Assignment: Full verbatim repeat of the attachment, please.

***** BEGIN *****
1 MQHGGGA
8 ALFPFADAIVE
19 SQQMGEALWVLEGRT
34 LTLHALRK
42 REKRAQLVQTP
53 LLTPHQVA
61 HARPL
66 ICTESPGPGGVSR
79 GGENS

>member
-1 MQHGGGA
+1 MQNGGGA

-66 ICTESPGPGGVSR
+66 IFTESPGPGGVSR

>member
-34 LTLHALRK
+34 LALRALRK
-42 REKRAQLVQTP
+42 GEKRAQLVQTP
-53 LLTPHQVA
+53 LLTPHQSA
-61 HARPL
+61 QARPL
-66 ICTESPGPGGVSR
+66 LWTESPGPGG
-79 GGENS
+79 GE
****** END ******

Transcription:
1 MQHGGGA
8 ALFPFADAIVE
19 SQQMGEALWVLEGRT
34 LTLHALRK
42 REKRAQLVQTP
53 LLTPHQVA
61 HARPL
66 ICTESPGPGGVSR
79 GGENS

>member
-1 MQHGGGA
+1 MQNGGGA

-66 ICTESPGPGGVSR
+66 IFTESPGPGGVSR

>member
-34 LTLHALRK
+34 LALRALRK
-42 REKRAQLVQTP
+42 GEKRAQLVQTP
-53 LLTPHQVA
+53 LLTPHQSA
-61 HARPL
+61 QARPL
-66 ICTESPGPGGVSR
+66 LWTESPGPGG
-79 GGENS
+79 GE